Rosh Hashanah Apple Extravaganza Party, Sept. 18, 8 p.m., at Moishe House LA,110 N. Harper Ave., Los Angeles. There’ll be delicious apple cider, apple pie, caramel apple dipping, and a discussion on what Rosh Hashanah means to young Jews.



6 best places to get round challah


Got Kosher?: 8914 W. Pico Blvd. (get the pretzel challah!)

Diamond Bakery: 335 N. Fairfax Ave.

Bagel Factory: 3004 S. Sepulveda Blvd. and 8986 Cadillac Ave.

Eilat Bakery: 350 N. Fairfax Ave.

Schwartz Bakery: 433 N. Fairfax Ave.

Delice Bakery: 8583 W. Pico Blvd.



How to pray if you’re not sure you believe in God


“Our prayers are poems! Allow them to be experienced as poetry. It is not about believing or not believing — the question is, do they move me? Do they frustrate or challenge me? If so, that is great, and then we can wonder why.”

— Rabbi Susan Goldberg


6 places to do tashlich


Creative Arts Temple, at Mother’s Beach in Marina del Rey, Sept. 26, 10 a.m.

Nashuva, at Venice Beach, Sept. 25, 5:15 p.m.

“Down to the River,” East Side Jews, at Marsh Park on the Los Angeles River, Sept. 27, 6:30-9:30 p.m., $40, includes food, drink and transformation.

Valley Outreach Synagogue, at Zuma Beach, Lifeguard Station 6, Sept. 25, 4 p.m.

IKAR, at Santa Monica Beach, Lifeguard Station 26. Sept. 28, 4:30-7:30 p.m.

Wilshire Boulevard Temple, Tashlich at the Beach, Will Rogers Beach, Sept. 28, 4-6 p.m.



Thoughts on tashlich and humility


“Water is a sign of humility. Our insecurities and weaknesses, which were blocking our growth, can be washed away like water and disappear. Living waters purify, and we seek purification by the mikveh of the sea.”

— Rabbi Yonah Bookstein



6 reasons to go to services


– Meet your bashert (soul mate).

– It’s a mitzvah!

– Make your bubbe and zayde proud.

– Practice your Hebrew reading skills.

– There’s usually free wine involved.

– Get in touch with yourself, get centered, start the New Year fresh and renewed



Where can I learn to blow a shofar?

Michael Chusid, a San Fernando Valley resident and synagogue Makom Ohr Shalom’s ba’al tekiah (shofar master blaster), offers workshops and classes and blogs about the art of blowing shofar at hearingshofar.blogspot.com.

Self-described “jazz comedian” David Zasloff also offers private lessons. Zasloff has staged shofar shows such as “Shofar-palooza,” and on Oct. 18 at the Beyond Baroque Literary Arts Center, he will perform on the shofar all the Christian songs written by Jews. davidzasloff.com.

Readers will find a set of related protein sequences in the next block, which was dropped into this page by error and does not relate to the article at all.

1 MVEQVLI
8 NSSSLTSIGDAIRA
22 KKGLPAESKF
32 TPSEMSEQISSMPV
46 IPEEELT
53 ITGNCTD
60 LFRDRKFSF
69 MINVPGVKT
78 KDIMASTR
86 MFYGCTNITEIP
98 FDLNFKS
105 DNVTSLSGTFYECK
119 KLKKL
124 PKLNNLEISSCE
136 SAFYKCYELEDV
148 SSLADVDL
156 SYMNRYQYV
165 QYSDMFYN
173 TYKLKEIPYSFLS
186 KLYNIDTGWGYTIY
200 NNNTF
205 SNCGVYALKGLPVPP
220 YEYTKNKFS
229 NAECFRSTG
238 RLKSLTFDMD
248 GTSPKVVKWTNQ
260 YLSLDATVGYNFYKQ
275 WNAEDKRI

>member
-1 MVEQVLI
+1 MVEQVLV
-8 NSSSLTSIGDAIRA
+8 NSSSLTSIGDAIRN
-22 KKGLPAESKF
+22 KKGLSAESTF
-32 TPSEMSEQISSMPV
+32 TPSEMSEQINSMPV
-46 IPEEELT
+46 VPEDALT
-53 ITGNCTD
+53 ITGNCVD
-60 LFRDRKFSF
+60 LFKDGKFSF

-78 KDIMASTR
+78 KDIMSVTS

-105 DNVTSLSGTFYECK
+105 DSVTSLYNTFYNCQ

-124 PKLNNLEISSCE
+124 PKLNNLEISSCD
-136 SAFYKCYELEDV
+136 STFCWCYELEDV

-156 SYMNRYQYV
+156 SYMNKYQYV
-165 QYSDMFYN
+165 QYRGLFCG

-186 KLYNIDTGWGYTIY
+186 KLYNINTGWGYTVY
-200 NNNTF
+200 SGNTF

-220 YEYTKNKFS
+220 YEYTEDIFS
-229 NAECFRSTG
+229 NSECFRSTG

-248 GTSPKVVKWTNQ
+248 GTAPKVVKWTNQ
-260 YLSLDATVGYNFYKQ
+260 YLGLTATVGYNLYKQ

3 places to see art and get inspired

“Haunted Screens: German Cinema in the 1920s,” at Los Angeles County Museum of Art. See the work of Jewish filmmakers such as Fritz Lang, who later immigrated to the United States and gave birth to film noir.

“Minor White: Manifestations of the Spirit,” at the Getty Center. This highly influential American photographer showed how the visual language can be a tool for spiritual transformation.

“Mandala of Compassion,” at the Hammer Museum. Learn the virtue of patience from four Tibetan Buddhist monks as they handcraft a colorful sand mandala before your very eyes. And then, at the end, they’ll sweep it up, for a lesson in impermanence.



5 places to break the fast

– On the floor of your pantry, because, dear God, your blood sugar is low.

– Souplantation & Sweet Tomatoes, because it’s all-you-can-eat.

– Swingers Diner, in Hollywood and Santa Monica, because it’s open late, and you can wash down your lox and bagel with a milkshake.

– Art’s Deli in Studio City has a special High Holy Days menu.

– Brent’s Deli in Northridge and Westlake Village.



6 Jewish drinks to break the fast


Ashkenazi Jews: sweetened tea.

Greek Jews: pepitada, made with crushed melon seeds, water, sugar and rosewater.

Iraqi Jews: hariri, sweetened almond milk with cardamom.

Tunisian Jews: black tea with fresh lemon verbena leaves and sugar.

Moroccan Jews: mint tea.

Tripolitan Jews: tea with cinnamon and sugar or honey

High Holy Day services: Tashlich 2013



Temple Adat Elohim. Sept 5. 4:30 p.m. Oak Canyon Community Park, 5600 Hollytree Drive, Oak Park. (805) 497-7101. adatelohim.org.


Temple Judea. Sept. 6. Approximately 11:30 a.m. Lake Balboa, 6300 Balboa Blvd., Van Nuys. (818) 758-3800. templejudea.com.


Shomrei Torah Synagogue and Temple Aliyah. Sept. 8. 11 a.m. 100 Civic Center Way, Calabasas. (818) 346-0811. shomreitorahsynagogue.org. templealiyah.org.



East Side Jews. Down to the river we go. Be a part of the High Holiday transformative experience. Sept. 7. $40 (includes ritual, food and drink). 6:30-9:30 p.m. Marsh Park in Elysian Valley, 2960 Marsh St., Los Angeles. (323) 663-2255. eastsidejews.com.



Beth Shir Shalom. Sept. 5. 3 p.m. (310) 453-3361. bethshirshalom.org.

Temple Isaiah. Sept. 5. 4 p.m. (310) 277-2772. templeisaiah.com.

Temple Israel of Hollywood. Sept. 5. 4 p.m. Meet at lifeguard station 12 ($12 parking at Lot 3 North). (323) 876-8330. tioh.org.

IKAR. Sept. 8. 4:30 p.m. Lifeguard station 26 (park at the beach just south of Ocean Park Blvd.). (323) 634-1870. ikar-la.org.


Nashuva. Please dress casually in white and consider a sweater. Bring a percussion instrument and bread for throwing. Sept. 5. 5:30 p.m. Venice Beach (where Venice meets the sand; approximate address: 1 N. Venice Blvd., Venice). nashuva.com.

Beth Chayim Chadashim. Sept. 6. 4:30 p.m. Venice Beach, near the Fig Tree Restaurant (429 Ocean Front Walk, Venice). (323) 931-7023. bcc-la.org.


Leo Baeck Temple. Sept. 5. 5 p.m. Will Rogers State Beach (intersection of Pacific Coast Highway and Temescal Canyon Road). (310) 476-2861. leobaecktemple.org.